The Nigerian National Petroleum Company Limited (NNPC Ltd.) has provided insight into how the lingering conflict between Russia and Ukraine has impacted Nigerian crude oil inflows in the international oil market, leading to a dip in demand from the once-dependable Asian market at the onset of hostilities in the Eastern bloc.
Maryamu Idris, Executive Director, Crude & Condensate, NNPC Trading Limited, said in a panel presentation at the Argus European Crude Conference in London, that in addition to the substantial price shocks impacting commodity and energy prices globally, the conflict between Russia and Ukraine has triggered a situation where India, a primary destination for Nigerian grades, increased its appetite for discounted Russian barrels to the detriment of some Nigerian volumes.
“To illustrate the extent of this shift, Nigeria’s crude exports to India dwindled from approximately 250,000 barrels per day (bpd) in the six months preceding the February 2022 invasion of Ukraine to 194,000 in the subsequent six months afterwards. And so far, this year, only around 120,000 bpd of Nigerian crude volumes have made their way to India,” she said.
On the other hand, she noted that the Nigerian crude flow to Europe has increased in a bid to fill supply gaps left by the ban on Russian crude, pointing out that six months before the war, 678,000 bpd of Nigerian crude grades went to Europe, compared to 710,000 bpd six months later and 730,000 bpd so far this year.
“This trend makes it evident that Nigerian grades are increasingly becoming a significant component in the post-war palette of European refiners. Several Nigerian distillate-rich grades have become a steady preference for many European refiners, given the absence of Russian Urals and diesel. Forcados Blend, Escravos Light, Bonga, and Egina appear to be the most popular, and our latest addition — Nembe Crude – fits well into this basket. This was a strong factor behind our choice of London and the Argus European Crude Conference as the most ideal launch hub for the grade,” Idris also said.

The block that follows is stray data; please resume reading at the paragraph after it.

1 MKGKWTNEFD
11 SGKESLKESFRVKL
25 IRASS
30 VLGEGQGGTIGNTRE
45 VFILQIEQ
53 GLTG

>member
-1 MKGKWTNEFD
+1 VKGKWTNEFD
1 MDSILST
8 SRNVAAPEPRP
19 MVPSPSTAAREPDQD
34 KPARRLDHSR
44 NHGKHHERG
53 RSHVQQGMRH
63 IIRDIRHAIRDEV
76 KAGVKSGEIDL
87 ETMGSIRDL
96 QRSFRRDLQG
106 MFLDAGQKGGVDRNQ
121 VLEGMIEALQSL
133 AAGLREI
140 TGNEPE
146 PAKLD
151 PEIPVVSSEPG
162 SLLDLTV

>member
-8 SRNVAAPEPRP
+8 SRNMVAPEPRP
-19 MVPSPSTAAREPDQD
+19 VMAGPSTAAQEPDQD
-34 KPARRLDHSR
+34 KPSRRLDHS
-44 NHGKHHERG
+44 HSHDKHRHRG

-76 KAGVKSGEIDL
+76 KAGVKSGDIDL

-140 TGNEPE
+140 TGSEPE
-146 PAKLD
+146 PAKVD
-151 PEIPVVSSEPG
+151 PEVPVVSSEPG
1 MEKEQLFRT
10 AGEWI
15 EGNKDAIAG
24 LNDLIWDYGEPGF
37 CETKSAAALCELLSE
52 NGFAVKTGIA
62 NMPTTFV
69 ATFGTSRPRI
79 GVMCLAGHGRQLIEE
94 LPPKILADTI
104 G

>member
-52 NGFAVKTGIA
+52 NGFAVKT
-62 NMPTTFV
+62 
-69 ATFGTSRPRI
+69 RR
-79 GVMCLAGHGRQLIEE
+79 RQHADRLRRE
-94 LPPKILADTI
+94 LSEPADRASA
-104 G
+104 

On production challenges, Idris remarked that, like many other oil-producing countries, Nigeria had faced production challenges aggravated by the COVID-19 pandemic, including reduced investment in the upstream sector, supply chain disruptions impacting upstream operations, ageing oil fields, and oil theft by unscrupulous elements. These factors, she said, contributed to production declines in the second half of 2022 and early 2023.
Idris, however, noted that the challenges are fast becoming a thing of the past with the introduction and implementation of a new framework for the domestic petroleum industry (the PIA of 2021), rejuvenating the business landscape, and re-positioning NNPC Limited to adopt a more commercial approach to the management of the nation’s hydrocarbon resources.
According to her, NNPC Limited has secured vital partnerships with notable financial institutions to promote upstream investments to restore and sustainably grow production capacity in the coming years.
“NNPC Limited is championing concerted efforts in partnership with host communities and private stakeholders to address the security and environmental challenges in the Niger Delta to further fortify production growth. Suffice to say we have already begun seeing significant progress on the rebound. In September 2023, Nigeria recorded its highest crude oil and condensate output in nearly two years, reaching 1.72 million barrels per day. This, we believe, is just the beginning of our production rebound.”
She affirmed that in addition to sustainably growing upstream production volumes, NNPC Limited is also increasing its participation in the downstream sector in line with a ‘wells-to-wheels’ approach, taking the country’s unique hydrocarbon molecules as close as possible to end-users.
The vehicle for this, she said, is the restructured NNPC Trading Company, focused on growing NNPC’s presence in the global market for crude, condensate, gas, and petroleum products.
The Argus Crude European Crude Conference Panel Session was held with the theme, ‘The Invisible Hand: How Are Shareholders and Asset Managers Meeting the Crude Industry? What Does This Mean for the Future of Crude in Europe?’
Vice President Crude of Argus, James Gooder, moderated the event.
By Femi Soneye
For Advert, Event Coverage, Story/Article Publication, Change Of Name & Placement In Newspapers, PR & Other Media Services
Contact Us On: WhatsApp
Send Email To: firstname.lastname@example.org
Visit Citizen NewsNG To Read More Latest And Interesting News